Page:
Boris, Don’t Play The Sicilian!

Boris Gelfand’s victory in the Candidates matches gives me an opportunity to present a little known method of choosing your openings. Now most people don’t give him much of a chance against the reigning World Champion, Vishwanathan Anand, in Megabase 2011 Anand has 16 wins compared to Gelfand’s 6 with 45 draws. Yet most of these wins came against Gelfand’s Sicilian Defence where Anand won 9, drew 11 and didn’t lose any.

Take these Sicilians away and a different picture emerges, Anand having 7 wins to Gelfand’s 6 with 34 draws. This is admittedly distorted because Anand then loses a lot of his Whites, but in any case it’s certainly a lot closer.  So it looks to me as if Boris shouldn’t play the Sicilian, assuming of course that Anand opens with 1.e4.

Does he have an alternative? Well he’s played the Fort Knox French (1.e4 e6 2.d4 d5 3.Nc3 dxe4 4.Nxe4 Bd7) against Anand in a few games without having lost even one. There are also other solid lines which lead to similar little centre positions, such as the Caro-Kann.

This kind of statistical analysis can be very useful as it can provide a reality check for our often flawed perceptions. I remember performing this on my own games and discovered to my horror that the Modern Defence (1…g6 against anything) was not getting me great results, particularly against strong players. This was quite a surprise because my ‘reputation’ with this opening had convinced me it was one of my best weapons, mistakenly as it turned out.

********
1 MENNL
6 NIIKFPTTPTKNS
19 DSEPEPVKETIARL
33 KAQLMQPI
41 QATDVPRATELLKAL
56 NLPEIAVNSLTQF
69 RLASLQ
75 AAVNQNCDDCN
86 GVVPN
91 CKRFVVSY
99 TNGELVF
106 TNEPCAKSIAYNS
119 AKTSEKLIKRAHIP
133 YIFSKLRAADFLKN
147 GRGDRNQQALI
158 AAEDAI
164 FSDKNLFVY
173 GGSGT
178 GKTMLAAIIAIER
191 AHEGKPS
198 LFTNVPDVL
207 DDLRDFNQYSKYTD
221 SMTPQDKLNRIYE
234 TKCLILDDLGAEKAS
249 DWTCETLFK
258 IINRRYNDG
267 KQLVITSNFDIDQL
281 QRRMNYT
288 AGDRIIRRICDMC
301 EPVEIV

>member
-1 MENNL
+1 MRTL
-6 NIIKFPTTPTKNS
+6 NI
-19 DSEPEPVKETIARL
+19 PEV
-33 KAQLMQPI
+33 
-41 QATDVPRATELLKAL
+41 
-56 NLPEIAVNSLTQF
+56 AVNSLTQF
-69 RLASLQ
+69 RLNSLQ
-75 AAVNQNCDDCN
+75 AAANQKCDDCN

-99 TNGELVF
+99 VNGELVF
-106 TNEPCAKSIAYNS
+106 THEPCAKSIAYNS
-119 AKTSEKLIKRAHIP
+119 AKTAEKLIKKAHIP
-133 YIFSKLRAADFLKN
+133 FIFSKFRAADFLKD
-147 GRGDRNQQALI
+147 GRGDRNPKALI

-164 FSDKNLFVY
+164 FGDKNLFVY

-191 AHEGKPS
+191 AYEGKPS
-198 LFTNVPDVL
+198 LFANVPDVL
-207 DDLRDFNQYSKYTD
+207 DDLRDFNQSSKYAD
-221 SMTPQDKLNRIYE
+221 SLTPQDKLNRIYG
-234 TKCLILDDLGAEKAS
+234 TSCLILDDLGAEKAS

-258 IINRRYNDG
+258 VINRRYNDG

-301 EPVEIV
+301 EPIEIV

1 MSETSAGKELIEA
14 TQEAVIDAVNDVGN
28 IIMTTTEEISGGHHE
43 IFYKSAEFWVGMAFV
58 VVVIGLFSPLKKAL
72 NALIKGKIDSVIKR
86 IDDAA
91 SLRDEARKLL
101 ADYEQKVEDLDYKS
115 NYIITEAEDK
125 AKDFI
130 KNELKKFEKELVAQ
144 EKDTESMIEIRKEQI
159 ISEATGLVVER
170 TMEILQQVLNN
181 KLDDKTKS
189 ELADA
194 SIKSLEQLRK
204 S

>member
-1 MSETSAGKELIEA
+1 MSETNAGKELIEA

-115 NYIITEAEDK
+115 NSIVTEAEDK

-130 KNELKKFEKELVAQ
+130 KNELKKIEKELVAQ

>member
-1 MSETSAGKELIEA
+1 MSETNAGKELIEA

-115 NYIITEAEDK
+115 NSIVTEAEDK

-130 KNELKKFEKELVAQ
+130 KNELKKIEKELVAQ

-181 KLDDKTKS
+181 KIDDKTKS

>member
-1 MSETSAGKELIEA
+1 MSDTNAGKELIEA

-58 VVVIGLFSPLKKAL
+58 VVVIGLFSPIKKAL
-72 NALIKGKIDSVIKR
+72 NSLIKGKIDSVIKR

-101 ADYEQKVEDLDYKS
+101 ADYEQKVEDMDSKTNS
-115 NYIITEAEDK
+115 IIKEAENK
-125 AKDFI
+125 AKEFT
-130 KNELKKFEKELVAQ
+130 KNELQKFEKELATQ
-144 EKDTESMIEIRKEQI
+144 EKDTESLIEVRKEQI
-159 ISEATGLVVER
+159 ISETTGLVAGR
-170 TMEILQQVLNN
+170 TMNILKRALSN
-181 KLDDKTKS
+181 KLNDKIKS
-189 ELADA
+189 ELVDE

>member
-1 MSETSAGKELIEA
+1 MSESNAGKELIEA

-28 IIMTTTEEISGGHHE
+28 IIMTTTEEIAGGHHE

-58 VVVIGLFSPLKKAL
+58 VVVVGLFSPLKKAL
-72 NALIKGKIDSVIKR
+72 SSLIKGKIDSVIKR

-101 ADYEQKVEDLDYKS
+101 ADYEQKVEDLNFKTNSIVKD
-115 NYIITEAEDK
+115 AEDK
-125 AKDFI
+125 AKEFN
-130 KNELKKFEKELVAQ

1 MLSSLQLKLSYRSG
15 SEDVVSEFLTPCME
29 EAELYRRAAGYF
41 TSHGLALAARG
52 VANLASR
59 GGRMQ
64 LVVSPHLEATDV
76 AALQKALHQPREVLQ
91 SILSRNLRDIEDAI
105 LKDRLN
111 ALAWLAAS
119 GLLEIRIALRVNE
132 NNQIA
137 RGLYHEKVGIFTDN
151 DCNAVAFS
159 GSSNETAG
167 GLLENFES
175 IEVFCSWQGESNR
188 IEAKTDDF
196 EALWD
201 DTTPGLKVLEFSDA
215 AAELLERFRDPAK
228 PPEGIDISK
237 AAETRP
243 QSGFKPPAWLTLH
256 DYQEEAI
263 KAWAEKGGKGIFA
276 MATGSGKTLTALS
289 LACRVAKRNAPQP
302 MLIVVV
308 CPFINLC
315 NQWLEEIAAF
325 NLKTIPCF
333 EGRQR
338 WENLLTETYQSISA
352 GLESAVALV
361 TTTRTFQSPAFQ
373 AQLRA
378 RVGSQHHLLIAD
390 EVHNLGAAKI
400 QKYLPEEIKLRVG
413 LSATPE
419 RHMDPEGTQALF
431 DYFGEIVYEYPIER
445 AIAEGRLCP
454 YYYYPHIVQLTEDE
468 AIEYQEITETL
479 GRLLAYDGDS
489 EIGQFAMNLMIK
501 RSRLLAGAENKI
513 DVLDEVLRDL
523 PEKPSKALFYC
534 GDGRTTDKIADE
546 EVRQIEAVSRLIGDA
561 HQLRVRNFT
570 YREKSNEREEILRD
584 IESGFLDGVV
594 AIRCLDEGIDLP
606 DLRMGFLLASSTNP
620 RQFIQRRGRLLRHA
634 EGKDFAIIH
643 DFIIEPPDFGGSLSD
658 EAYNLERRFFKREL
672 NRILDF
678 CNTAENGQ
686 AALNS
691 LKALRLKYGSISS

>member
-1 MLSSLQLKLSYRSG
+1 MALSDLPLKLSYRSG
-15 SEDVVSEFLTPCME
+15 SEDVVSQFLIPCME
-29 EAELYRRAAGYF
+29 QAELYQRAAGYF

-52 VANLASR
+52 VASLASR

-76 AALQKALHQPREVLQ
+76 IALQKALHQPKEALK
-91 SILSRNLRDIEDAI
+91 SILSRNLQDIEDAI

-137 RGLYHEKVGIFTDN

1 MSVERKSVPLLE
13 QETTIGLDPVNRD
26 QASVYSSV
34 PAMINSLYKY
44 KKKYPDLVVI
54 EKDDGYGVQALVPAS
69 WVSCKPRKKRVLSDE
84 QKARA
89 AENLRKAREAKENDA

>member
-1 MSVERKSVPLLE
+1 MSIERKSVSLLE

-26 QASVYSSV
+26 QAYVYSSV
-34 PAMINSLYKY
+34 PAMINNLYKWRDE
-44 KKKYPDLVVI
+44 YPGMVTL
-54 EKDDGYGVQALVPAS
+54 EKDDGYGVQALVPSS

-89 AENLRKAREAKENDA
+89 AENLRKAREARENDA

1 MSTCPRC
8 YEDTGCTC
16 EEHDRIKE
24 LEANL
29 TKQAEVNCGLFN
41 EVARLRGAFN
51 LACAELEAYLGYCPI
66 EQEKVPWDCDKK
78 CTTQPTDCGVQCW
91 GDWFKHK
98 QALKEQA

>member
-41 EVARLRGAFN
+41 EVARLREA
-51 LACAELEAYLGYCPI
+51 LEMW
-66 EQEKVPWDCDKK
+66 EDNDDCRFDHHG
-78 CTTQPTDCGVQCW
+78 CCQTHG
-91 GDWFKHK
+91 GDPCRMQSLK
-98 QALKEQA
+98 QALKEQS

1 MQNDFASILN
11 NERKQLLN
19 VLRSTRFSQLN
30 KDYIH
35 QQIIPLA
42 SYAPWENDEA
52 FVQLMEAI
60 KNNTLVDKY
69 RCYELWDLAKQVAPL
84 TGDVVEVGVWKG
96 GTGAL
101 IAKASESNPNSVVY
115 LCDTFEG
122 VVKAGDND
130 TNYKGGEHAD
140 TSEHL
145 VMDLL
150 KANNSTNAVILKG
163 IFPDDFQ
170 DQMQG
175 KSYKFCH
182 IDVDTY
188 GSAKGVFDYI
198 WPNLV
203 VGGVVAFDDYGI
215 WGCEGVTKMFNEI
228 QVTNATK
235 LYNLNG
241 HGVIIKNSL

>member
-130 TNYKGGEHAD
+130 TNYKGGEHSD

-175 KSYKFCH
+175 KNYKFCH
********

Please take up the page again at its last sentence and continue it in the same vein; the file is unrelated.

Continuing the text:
There are wrong ways to do this as well, for example a player may give up an opening soon after starting to play it because a couple of losses persuade him that the ‘stats’ are bad. But in this case other factors can be in play such as the sample size being too small or the test being done whilst you’re still early in the learning process. So it’s good to learn an opening reasonably well before using it in tournament games and trying it out in friendlies on the internet or elsewhere. After that you should get a decent sized sample of real games under your belt, at least 10-15 and ideally more. If the results are still dire then it might be worth reconsidering its place in your repertoire.


Author: NigelD

Nigel Davies is an International Chess Grandmaster living in St. Helens in the UK. The winner of 15 international tournaments he is also a former British U21 and British Open Quickplay Champion and has represented both England and Wales on several occasions. These days Nigel teaches chess through his chess training web site, Tiger Chess, which has articles, recommendations, a monthly clinic, videos and courses. His students include his 15 year old son Sam who is making rapid progress with his game. Nigel has written a number of chess books that are available at Amazon: